Cybercriminals are conducting CEO fraud scams with increasing frequency and many organizations have already fallen victim to these attacks. Many companies have lost tens of thousands of dollars as a result of these criminal attacks. In some cases, companies have lost hundreds of thousands or millions of dollars.
What are CEO Fraud Scams?
CEO fraud scams involve an attacker impersonating the CEO of an organization and sending an email to the CFO requesting a bank transfer to be made. The account details of the attacker are supplied, together with a legitimate reason for making the transfer. Oftentimes, these scams involve more than one email. The first requests the transfer, followed by a second email with details of the amount and the bank details for the transaction. By the time the fraudulent transfer is discovered, the funds have been withdrawn from the account and cannot be recovered.
The FBI has issued warnings in the past about these CEO fraud scams. A spate of attacks occurred in Arizona recently. The average transfer request was between $19,000 and $75,000. An April 2016 FBI warning indicated $2.3 billion in losses had been reported between October 2013 and February 2016, with CEO fraud scams increasing by 270% since January 2015.
By training all employees on the common identifiers of phishing emails and also to be more security aware, organizations can reduce the risk of attacks being successful. However, while training is often provided to employees, it is not always given to executives and the CEO. According to a recent survey conducted by Alien Vault, only 44% of IT security professionals said every person – including the CEO – received training on how to identify a phishing email.
Protecting Against CEO Fraud Scams
It is possible to take steps to prevent CEO fraud scams. Email security solutions – SpamTitan for example – can be configured to prevent emails from spoofed domains from being delivered; however, if the email comes from the account of a CEO, there is little that can be done to prevent that email from being delivered. It is therefore essential that training is provided to all members of staff – including executives – on phishing email identification techniques.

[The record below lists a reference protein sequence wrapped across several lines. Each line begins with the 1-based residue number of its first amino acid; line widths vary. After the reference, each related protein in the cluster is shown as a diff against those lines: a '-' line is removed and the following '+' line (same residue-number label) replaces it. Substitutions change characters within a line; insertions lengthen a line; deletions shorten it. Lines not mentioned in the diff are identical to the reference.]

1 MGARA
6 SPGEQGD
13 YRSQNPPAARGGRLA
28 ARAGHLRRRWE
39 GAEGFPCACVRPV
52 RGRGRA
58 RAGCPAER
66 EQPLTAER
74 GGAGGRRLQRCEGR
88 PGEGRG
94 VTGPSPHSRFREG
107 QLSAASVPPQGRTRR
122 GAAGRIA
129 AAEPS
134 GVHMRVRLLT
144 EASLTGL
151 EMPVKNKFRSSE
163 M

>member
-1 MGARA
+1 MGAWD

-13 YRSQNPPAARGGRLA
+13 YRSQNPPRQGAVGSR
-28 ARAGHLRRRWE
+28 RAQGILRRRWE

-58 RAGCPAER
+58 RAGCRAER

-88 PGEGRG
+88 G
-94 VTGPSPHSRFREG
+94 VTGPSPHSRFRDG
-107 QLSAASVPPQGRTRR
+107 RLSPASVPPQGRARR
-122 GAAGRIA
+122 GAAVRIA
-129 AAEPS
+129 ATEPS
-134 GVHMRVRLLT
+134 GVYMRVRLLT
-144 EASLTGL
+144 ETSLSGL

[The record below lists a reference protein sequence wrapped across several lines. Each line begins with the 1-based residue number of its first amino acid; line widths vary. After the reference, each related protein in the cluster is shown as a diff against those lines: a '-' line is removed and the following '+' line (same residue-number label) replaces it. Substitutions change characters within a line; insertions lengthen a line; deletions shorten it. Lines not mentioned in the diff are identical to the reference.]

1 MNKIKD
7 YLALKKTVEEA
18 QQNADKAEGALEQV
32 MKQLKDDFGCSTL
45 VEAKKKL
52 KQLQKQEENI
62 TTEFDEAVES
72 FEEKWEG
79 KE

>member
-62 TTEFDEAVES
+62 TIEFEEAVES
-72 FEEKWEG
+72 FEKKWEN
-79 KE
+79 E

Alien Vault polled 300 IT security professionals at Info Security Europe 2016 to determine how prepared organisations were for phishing attacks and what steps had been taken to reduce risk. The results of the survey show that the majority of organisations now provide training to reduce risk, although almost one in five are not taking proactive steps to reduce the risk of phishing and CEO fraud scams.
Almost 45% of companies said they train every single person in the organization on phishing email identification techniques, while 35.4% said that most employees are trained how to identify malicious emails. 19.7% said they do not take proactive steps and deal with phishing problems as and when they occur.
37% of Executives Have Fallen for a Phishing Scam
Out of the 300 respondents, 37% reported that at least one executive had fallen for a phishing scam in the past, while 23.9% of respondents were unaware if they had. However, even though many had experienced phishing attacks, IT security professionals were not confident that such attacks would not happen again in the future.
More than half of respondents believed that company executives could fall for a scam, while nearly 30% said that if the scam was convincing, their executives may be fooled. Only 18.5% said that their executives had been thoroughly briefed and were well aware of the dangers and would not fall for such a scam.
CEO fraud scams can be extremely lucrative for attackers, and oftentimes a considerable amount of time is spent researching companies and crafting clever emails. A variety of social engineering techniques are used and the emails can be very convincing.
Training is important, but it is also vital that efforts are made to ensure the training has been effective. The best way to ensure that all individuals have understood the training is to conduct phishing exercises – Sending dummy phishing emails in an attempt to get a response. This allows IT departments to direct further training programs and ensure that weak links are addressed.
A new Microsoft Office 365 zero day vulnerability is being exploited by hackers to deliver Cerber ransomware. The latest attack is being conducted on a large scale and it has been estimated that millions of business users have already been impacted by the latest Cerber ransomware campaign.
It can be difficult to keep up to date with all of the ransomware variants currently being used by cybercriminals. The malicious file-encrypting software is constantly being tweaked and reinvented by cybercriminals. Cerber ransomware especially. The criminals behind Cerber frequently change its attack mode.
Cerber was first seen in February this year and has already been delivered using a variety of methods, most recently via the Dridex botnet. Spam emails containing malicious Word macros has been favored in the past. If allowed to run, the macros would download Cerber onto victims’ devices. Cerber would then proceed to encrypt documents, images, and a host of other file types.
Victims would be presented with a warning message on screen alerting them to the infection, and an audio file would be played to chilling effect. Cerber was unique in this respect, essentially speaking to its victims. Cerber has also been delivered using malvertising – advertisements placed in third party ad networks that direct web visitors to malicious webpages hosting exploit kits. Those exploit kits probe for browser and plugin vulnerabilities which are exploited to deliver the ransomware. That campaign mainly infected users that had failed to keep their Flash plugins up to date.